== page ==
Flying Lessons (Derek Magyar, 2010): USA
Reviewed by Lea Encarnacion. Viewed at the Arlington Theatre at Santa Barbara International Film Festival 2010.
Flying Lessons by Derek Magyar is a film about a young woman, played by Maggie Grace, who comes back home from Los Angeles to reunite with her mother and childhood friends. In the opening shot, we see a girl in a nightclub in LA stumble out into the sunshine away from the never ending party scene. She goes back home to her mother’s house – these scenes are intercut with scenes from a retired police officer in that same town.
The two stories and worlds join together in the middle of the film when the girl takes care of the police officer who has Alzheimer’s disease. Along the way of the story, she gets back in touch with her old friends and former boyfriend. The love story between her and her former boyfriend is a very cliche and cold/unemotional part of the film. The shot at the end of the film was nice, when the girl looks back out in the open indicating the possibilities for her future. The title “Flying Lessons” is a metaphor for living life. Before the end credits roll, Hal Holbrook’s deep soulful voice reiterates, “How is a man supposed to fly? When he’s got anger on his side… How will he live for tomorrow?”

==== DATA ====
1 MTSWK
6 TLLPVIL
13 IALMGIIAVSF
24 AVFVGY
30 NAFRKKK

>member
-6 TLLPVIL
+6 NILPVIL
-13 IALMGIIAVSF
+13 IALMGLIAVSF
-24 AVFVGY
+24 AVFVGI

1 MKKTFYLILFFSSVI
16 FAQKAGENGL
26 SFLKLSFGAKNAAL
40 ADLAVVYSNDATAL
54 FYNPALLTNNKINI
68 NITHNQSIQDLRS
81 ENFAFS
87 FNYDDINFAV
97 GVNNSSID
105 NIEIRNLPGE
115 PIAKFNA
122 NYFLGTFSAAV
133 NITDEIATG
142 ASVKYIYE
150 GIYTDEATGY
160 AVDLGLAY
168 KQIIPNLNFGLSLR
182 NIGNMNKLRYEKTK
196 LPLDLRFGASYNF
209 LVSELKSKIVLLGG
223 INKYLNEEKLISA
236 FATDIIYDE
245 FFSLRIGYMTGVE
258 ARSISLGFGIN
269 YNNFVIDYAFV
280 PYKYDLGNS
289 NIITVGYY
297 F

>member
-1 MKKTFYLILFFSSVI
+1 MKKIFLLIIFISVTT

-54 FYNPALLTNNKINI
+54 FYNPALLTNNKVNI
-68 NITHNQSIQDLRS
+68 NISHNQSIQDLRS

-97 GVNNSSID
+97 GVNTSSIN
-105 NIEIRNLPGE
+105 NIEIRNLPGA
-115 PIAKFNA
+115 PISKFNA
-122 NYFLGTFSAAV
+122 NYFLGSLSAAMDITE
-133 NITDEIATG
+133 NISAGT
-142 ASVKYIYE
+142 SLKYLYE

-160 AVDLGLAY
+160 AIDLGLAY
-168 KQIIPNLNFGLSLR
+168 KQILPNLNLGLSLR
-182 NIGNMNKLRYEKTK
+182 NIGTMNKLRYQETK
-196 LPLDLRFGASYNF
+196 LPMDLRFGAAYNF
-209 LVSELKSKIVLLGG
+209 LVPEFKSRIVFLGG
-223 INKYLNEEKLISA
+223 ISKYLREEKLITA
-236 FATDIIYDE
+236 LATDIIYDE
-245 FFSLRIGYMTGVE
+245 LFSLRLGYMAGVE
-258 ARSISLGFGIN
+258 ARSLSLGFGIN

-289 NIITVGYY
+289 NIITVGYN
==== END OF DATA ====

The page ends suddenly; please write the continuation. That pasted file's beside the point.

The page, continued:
I thought it was going to be a good film because of all the excitement and people attending as well as the first few minutes of the film. There were a few good parts but it had a very slow pace that felt draining and dragging the audience on. I felt like I was always waiting for something to happen, but it never came. It also felt longer than it really was and was a a sad and depressing dramatic movie. Hal Holbrook was the only good actor but his talent was not enough to save this unsatisfying film. It could have been a lot better. All in all, I would not recommend Flying Lessons to others to see. It unsuccessfully pushes the point of the story to the audience, although the audience does not feel it in the end.